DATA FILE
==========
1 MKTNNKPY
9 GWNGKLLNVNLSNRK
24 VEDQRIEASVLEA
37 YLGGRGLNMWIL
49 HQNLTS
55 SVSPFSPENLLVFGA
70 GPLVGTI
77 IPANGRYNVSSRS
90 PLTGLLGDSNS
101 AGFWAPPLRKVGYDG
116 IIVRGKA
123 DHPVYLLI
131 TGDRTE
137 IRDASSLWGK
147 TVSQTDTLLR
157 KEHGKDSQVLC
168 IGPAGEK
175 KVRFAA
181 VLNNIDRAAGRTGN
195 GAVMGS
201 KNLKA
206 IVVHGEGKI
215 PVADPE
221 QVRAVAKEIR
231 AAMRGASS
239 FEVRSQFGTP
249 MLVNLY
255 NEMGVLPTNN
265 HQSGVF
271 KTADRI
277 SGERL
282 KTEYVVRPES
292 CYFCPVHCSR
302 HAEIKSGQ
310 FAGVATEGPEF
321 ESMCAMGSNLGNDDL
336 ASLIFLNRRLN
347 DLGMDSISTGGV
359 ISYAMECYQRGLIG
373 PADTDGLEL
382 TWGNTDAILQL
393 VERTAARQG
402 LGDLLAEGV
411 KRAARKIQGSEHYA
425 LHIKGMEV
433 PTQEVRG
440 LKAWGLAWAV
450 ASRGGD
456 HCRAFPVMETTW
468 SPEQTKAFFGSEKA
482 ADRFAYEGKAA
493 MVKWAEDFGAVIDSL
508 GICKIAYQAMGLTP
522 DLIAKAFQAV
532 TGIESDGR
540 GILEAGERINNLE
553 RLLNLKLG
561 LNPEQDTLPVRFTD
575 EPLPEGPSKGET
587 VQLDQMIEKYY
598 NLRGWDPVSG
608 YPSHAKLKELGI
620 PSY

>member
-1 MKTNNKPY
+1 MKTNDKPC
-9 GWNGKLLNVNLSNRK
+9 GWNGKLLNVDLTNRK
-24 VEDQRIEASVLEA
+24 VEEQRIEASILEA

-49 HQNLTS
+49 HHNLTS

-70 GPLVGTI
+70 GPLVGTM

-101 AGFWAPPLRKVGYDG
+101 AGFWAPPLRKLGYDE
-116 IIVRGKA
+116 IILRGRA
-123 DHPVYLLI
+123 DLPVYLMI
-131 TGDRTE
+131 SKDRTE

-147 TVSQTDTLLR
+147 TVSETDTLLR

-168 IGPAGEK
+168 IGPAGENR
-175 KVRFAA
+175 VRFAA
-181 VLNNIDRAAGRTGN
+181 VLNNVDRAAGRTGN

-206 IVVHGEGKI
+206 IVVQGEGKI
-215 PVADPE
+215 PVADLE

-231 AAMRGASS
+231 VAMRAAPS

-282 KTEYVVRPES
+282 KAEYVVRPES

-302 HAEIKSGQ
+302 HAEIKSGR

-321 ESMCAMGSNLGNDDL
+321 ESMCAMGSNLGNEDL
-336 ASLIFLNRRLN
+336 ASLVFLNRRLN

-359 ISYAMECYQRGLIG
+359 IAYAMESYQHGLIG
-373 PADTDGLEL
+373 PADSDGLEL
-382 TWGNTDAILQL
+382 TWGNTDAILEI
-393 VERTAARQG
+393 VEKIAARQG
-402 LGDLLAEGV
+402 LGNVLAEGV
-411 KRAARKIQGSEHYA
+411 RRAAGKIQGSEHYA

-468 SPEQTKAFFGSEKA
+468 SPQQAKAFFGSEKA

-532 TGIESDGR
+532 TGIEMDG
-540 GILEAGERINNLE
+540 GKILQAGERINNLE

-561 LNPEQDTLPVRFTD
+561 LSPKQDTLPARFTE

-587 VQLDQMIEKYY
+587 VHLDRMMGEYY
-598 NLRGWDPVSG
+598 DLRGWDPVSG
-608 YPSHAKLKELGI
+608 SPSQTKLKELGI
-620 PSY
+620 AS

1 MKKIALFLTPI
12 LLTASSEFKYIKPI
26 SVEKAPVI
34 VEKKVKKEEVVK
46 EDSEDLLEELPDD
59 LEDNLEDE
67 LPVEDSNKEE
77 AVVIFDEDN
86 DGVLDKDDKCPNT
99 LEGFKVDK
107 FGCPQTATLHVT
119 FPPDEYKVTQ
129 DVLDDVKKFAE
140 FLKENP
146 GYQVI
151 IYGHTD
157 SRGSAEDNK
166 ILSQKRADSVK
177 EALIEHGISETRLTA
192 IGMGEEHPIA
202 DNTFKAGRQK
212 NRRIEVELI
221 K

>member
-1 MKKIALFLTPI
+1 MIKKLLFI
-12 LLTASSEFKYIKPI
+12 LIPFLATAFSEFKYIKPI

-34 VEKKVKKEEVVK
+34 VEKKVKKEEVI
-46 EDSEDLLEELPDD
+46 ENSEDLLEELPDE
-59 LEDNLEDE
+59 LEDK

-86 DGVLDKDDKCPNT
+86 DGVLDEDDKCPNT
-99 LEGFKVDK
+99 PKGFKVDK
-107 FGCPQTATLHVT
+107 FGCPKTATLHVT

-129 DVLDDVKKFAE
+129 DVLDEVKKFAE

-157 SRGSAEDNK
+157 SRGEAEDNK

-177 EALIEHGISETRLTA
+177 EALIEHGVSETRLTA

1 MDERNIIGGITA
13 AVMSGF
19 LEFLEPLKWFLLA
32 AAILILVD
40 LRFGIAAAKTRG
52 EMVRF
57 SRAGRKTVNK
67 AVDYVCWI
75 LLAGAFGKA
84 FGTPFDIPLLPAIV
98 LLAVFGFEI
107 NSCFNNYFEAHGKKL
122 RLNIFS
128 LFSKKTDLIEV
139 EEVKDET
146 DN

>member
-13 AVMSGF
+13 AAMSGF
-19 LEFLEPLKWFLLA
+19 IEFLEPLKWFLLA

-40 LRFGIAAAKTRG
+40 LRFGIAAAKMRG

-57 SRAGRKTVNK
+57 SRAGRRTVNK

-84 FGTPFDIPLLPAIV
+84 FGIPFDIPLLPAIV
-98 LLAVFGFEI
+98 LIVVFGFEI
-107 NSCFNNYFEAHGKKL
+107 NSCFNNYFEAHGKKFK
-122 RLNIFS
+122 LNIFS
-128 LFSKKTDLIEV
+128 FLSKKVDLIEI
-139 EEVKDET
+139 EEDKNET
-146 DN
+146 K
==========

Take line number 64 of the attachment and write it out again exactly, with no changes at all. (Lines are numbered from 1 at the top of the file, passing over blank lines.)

>member